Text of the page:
Stories from Friends: Parents, College and Learning About Personal Finance
Note: Since the start of American Debt Project, I have wanted my friends and family to share their ideas on money and life here. After months of bothering everyone, one of my friends finally did! We’ll call her S. She’s just a youngun at 22, and I am constantly reminding her not to get into debt over anything stupid like clothes and going out (like I did). She is an honest and straightforward person and her only loan in life was a small loan to buy a used car last year (A 2002 model! This girl is practical and I’m kinda jealous). Please leave her a comment below! Do you have any good advice to give a young college graduate with no debt?
Rich Dad, Poor Mom
Growing up in two different worlds, I saw life at both ends of the spectrum, the rich and the poor. My parents split when I was about eight years old; my dad went to live with his millionaire family in Beverly Hills while I stayed with my mom in a low-income neighborhood in northeastern Los Angeles. I would say neither of my parents knew how to handle their finances but the difference was my dad had nothing to worry about being born into wealth. My parents not being good with finances always worried me for my future. The snobby part of me was like “I shouldn’t worry about my finances I come from a wealthy family” but I also remember feeling that I never wanted to fall where my parents did with filed bankruptcy and no credit.
Working and Saving
When I got my first job at the age 16, my sister kept telling me how important it was to save at least 10% from my check and I didn’t understand why. She is 12 years my senior and I thought she just wanted control of my life. I never knew anything about finances except for that advice my sister had given me. I am 22 and have never had a credit card. Lucky for me I didn’t have to pay a dime for school and the only reason why I took out a loan a year ago was to buy my own car. As I have grown up I realize I really do not want to rely on what I may inherit, maybe I will not inherit anything and I will need to know how to handle my personal finances regardless.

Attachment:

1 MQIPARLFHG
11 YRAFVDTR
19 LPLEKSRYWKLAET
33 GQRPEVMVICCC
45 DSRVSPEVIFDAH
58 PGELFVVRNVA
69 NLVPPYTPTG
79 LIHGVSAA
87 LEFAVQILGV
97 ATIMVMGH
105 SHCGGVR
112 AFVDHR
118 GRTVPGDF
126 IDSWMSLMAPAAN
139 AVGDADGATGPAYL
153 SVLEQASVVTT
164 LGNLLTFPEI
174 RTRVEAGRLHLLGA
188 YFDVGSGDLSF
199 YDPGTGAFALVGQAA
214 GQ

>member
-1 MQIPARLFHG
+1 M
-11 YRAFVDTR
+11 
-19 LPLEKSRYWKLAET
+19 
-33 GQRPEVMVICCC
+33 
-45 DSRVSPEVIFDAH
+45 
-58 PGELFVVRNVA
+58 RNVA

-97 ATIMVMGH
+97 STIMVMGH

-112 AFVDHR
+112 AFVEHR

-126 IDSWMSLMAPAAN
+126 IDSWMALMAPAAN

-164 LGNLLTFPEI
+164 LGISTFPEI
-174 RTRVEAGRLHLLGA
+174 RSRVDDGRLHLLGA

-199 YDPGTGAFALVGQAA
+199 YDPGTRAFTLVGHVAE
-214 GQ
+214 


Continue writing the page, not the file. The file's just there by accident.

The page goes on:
Personal Finance Education
During my last semester at school this past year, I was done with all my major classes and my friend suggested I take a personal finance class. So I signed up for it. Thank God I did! This class took all my fears I had growing up and prepared me with all I need to know, or almost; I still have to put what I learned into practice. I learned about starting a personal savings for retirement and not relying on Social Security benefits, setting up an emergency fund for at least 6 months worth of living expenses, credit cards, interest rates, loans, types of insurance, investing in bonds and stocks, and leasing versus buying cars and mortgages. I sincerely suggest taking a personal finance class, either as an undergraduate or on your own. It is amazing and it should seriously be required as a general education class. I cannot say it enough. If our parents were not good with finances, they obviously could not have taught us anything. Now I know I am responsible for my own finances and I won’t need to rely on my parents, especially when they may not always be able to help me.
Another thing that I learned by taking this course is that finance could be a potential career path for me in the future. I enjoyed the course and learned so much that I am considering taking some more courses on the subject. If those courses go well, I might end up going for my Master of Arts in Economics, which would set me up for a job within a financial institution. I could also apply for jobs within government agencies, multilateral organizations, and think tanks, giving me a multitude of career options once I complete my degree.